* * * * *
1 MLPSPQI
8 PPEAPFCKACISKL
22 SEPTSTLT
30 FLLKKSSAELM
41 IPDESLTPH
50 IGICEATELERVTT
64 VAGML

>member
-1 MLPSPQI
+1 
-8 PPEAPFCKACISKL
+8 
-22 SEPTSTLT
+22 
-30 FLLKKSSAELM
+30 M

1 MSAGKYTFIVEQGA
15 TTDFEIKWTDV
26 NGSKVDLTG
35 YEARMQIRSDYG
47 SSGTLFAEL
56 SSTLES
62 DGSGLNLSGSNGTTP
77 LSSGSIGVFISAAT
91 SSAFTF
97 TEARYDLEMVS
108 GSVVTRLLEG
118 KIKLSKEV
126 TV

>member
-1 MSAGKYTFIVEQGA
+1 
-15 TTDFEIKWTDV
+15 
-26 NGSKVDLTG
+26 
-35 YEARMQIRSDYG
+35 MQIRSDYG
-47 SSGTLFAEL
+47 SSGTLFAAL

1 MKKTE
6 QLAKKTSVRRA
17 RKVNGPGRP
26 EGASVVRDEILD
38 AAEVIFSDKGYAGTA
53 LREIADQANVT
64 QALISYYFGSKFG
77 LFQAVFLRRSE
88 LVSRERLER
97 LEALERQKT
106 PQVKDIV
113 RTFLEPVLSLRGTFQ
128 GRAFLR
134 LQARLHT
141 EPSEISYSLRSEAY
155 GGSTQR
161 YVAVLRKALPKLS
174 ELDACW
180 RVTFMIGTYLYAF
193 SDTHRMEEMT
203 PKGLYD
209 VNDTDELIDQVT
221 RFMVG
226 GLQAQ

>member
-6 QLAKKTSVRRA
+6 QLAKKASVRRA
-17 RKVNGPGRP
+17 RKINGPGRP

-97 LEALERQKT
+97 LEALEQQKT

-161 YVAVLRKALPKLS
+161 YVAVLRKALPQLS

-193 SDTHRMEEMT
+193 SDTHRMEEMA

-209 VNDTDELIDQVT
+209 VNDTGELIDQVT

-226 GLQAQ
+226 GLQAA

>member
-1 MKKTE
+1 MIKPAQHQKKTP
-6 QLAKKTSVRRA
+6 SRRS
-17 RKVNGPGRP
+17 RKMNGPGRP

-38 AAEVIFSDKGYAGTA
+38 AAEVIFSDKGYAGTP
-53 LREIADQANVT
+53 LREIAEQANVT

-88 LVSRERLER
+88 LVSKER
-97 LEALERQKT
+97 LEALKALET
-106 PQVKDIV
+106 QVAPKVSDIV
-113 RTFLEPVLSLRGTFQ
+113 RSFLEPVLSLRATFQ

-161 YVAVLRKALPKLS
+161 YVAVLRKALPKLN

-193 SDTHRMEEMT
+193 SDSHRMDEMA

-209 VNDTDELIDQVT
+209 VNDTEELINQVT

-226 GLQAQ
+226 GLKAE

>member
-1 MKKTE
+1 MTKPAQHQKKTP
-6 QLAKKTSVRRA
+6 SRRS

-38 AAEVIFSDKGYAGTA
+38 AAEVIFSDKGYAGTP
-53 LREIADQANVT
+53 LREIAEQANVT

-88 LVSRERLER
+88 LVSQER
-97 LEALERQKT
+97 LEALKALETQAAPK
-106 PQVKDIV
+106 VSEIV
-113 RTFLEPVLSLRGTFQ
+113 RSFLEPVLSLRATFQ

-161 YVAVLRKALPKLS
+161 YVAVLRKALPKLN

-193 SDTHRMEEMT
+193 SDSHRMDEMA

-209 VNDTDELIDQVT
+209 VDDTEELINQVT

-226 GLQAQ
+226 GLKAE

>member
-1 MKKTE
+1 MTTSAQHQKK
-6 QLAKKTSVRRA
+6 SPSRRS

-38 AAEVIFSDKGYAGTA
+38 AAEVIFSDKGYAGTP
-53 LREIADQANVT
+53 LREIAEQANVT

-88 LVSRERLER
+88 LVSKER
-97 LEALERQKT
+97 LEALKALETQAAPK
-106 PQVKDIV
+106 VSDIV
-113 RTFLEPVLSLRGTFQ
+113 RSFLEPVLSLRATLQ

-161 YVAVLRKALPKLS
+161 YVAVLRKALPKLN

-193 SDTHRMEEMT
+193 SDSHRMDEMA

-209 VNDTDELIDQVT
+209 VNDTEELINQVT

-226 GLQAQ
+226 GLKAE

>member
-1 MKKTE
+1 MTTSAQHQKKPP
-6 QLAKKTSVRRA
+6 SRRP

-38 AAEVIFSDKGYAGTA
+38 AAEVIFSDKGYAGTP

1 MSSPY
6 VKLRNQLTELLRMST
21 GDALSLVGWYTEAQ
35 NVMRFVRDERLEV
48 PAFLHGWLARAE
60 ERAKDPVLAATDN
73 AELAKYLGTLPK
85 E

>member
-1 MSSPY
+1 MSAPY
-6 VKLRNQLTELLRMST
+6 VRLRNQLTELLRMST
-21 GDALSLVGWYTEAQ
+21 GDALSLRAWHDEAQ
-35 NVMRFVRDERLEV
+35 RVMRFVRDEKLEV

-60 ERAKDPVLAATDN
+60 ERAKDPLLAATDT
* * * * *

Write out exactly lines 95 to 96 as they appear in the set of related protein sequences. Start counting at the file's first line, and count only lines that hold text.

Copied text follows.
-106 PQVKDIV
+106 QVAPKVSDIV